When sprites are displayed they default to a full 360 degree random rotation. This allows you to use less textures and get more variation. If you want to limit the rotation of a sprite (especially for the Base textures), use the Cloud Rotation text box to do so. If you name a box Base* when creating the cloud, it will automatically put Rotation=5 into the User Defined Properties of all the sprites created within that box. This means that the sprite will never rotate more than +5 or -5 degrees from 0 degrees. A 0 degree rotation means that when a sprite is facing you, the top of the texture will always be pointing up:

 

Also provides tips on how to setup clouds to minimize rotation.

 

True "Volumetric" clouds have a very high performance overhead (think of the FX system when I loads up one's screen with prop wash from snow/rain and how that impacts performance, now take that small local sample and apply it to 200+ mi radius and many more instances ... think in terms of minutes per frame to render rather than frames per second) ... the cloud/weather system in P3D IMHO is the best cloud/weather system I've ever seen in a flight/combat simulator.  It's definitely a compromise, but it's a very good compromise.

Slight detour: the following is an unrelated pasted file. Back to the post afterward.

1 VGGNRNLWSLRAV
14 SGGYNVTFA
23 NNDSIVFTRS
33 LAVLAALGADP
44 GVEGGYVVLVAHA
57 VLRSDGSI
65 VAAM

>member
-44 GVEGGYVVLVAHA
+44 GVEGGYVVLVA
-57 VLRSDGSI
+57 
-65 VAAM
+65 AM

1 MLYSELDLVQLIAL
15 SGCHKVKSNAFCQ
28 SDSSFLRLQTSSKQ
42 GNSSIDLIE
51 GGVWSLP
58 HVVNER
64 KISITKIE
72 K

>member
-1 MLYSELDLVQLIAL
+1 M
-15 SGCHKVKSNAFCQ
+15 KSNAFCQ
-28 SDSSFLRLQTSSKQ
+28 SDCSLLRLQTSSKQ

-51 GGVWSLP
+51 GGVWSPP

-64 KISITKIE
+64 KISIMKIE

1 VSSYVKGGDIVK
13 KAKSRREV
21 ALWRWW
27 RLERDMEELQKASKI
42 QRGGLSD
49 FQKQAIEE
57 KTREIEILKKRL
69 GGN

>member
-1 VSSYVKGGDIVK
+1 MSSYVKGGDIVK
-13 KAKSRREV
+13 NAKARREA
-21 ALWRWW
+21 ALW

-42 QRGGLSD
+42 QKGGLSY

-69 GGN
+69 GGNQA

Cheers, Rob.

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Well, they call them sprites in SDK (Learning Center.chm) ... to quote:

 

Yes, the SDK names them as sprites.

Nevertheless, technically speaking they are actual 3D objects (just as the gmax example file shows in the FSX SDK) which are FILLED by 2D objects (sprites) but we might name them many other things.

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Yes, the SDK names them as sprites.

Nevertheless, technically speaking they are actual 3D objects (just as the gmax example file shows in the FSX SDK) which are FILLED by 2D objects (sprites) but we might name them many other things.

 

I suppose that might just be one of those things that they've named wrong. The term "bump map" is incorrectly used in FSX. The correct name is actually "normal map."

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Yes it's a "Group" of 2D planes ... but I suppose technically there really is no such thing as a 3D object in a two axis physical display (one's monitor) ... so we're sorta just dancing around "relative" definitions.